Sochi, Russia • When Shaun White pulled out of his first event at the Sochi Olympics, saying the slopestyle course was too risky for him, the verdict from spiteful voices on Twitter who have nothing good to say in 140 characters or less was instant and cruel.
Chicken, the meanest ones said of the two-time Olympic snowboarding champion, or unpublishable words to that effect.
How wrong. Sochi could make a strong argument that for the next 17 days, it is hosting the largest gathering of brave souls on the planet. To accuse winter Olympians —White included — of being short on courage — is absurd.
Leaving aside curling — which as a sedate pastime shouldn’t be rubbing shoulders with other Olympic sports — the Winter Games are a strange world inhabited by people who shrug in the face of danger, poke peril in the eye, accept risk as their companion and consider all that to be normal.
It is a place where guys and gals who hurl themselves down icy chutes on sleds aren’t carted off to asylums but are awarded shiny medals.
There are athletes here who should be on sick beds not ski slopes, competing with aches, pains and ailments they embrace as part of their job and with knees, ligaments, shoulders and other body parts that have been surgically repaired, sometimes repeatedly.
Canadian snowboarder Mark McMorris qualified Thursday for the slopestyle semifinals with a cracked rib. Twitter-wits dubbed him "McRib." Briton Billy Morgan also qualified with two snapped ligaments in his right knee that he won’t get fixed until after the Olympics.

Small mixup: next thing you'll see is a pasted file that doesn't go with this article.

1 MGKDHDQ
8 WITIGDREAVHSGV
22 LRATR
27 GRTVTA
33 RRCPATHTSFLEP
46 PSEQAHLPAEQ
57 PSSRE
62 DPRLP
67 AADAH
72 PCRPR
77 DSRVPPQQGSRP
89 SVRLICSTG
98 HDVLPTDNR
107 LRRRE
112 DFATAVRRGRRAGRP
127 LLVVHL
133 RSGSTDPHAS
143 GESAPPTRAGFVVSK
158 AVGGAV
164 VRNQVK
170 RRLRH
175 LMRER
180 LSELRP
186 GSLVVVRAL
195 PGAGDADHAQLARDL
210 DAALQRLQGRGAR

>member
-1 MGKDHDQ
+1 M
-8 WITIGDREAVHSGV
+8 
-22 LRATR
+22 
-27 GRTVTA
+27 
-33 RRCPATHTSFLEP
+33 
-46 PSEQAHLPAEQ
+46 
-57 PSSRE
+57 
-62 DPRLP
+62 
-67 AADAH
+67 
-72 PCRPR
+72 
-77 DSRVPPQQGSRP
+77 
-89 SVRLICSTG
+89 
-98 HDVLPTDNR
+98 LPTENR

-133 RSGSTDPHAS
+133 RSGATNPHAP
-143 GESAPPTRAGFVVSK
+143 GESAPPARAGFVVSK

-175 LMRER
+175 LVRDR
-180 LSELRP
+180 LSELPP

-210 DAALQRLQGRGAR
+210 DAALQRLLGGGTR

Austrian three-time Olympic ski jump champion Thomas Morgenstern is flying again less than one month after he rag-dolled in training, losing his balance in the air and hitting the deck, arms flailing. The video makes for sickening viewing. He suffered skull injuries and bruised a lung. Yet here he is Sochi, merrily tweeting from his account with its headline: "BORN to FLY! Failure will not overcome me, as long as my will to succeed is stronger!"
One thing to remember from the couch, especially for the judges and jurors with thumbs itching to type unkind words about White or any of his peers, is that television doesn’t do full justice to some winter sports. It flattens out bumps and makes slopes look less steep than they are. In reality, bobsleds and luges roar past in the blink of an eye. But the rawness of their speed gets lost in translation to TV.
Even on the box, the jumps on Sochi’s slopestyle course that White said thanks, but no thanks, to still look massive and daunting. But not as lethal as Sebastien Toutant described when he first rode them: "It is like jumping out of a building. I should put on my Canadian flying squirrel suit."
Those who now question White’s courage should watch the documentary "Shaun White: Russia Calling" that aired before these Olympics. See how he whacked his head so hard that his helmet ripped off when trying to land a new halfpipe trick in 2012. It is a sobering moment, impossible to watch without thinking of the traumatic brain injury that Kevin Pearce suffered before the 2010 Vancouver Olympics, when he landed on his face performing a difficult stunt.
Also consider the damage the old-school "suck it up" philosophy — ignoring health risks, willfully or otherwise — has done in other sports, encouraging players in the NFL, for example, to grit their teeth and play through the fog of concussion, doing long-term injury to their brains.
And let’s not forget that four years ago, the games mourned Nodar Kumaritashvili, the Georgian luger killed in a horrific crash on the superfast Vancouver Olympic sliding track.
So White is right not to make light of his safety.
He hurt his shoulder and ankle in the lead-up to these Olympics. In Sochi, he hurt his left wrist training on the slopestyle course. Ultimately, he concluded "the potential risk of injury is a bit too much for me" and decided to preserve himself for a shot at a third straight title in the halfpipe competition next week.
Evaluating and then stepping back from risk doesn’t make White a coward. It does show he’s sane.
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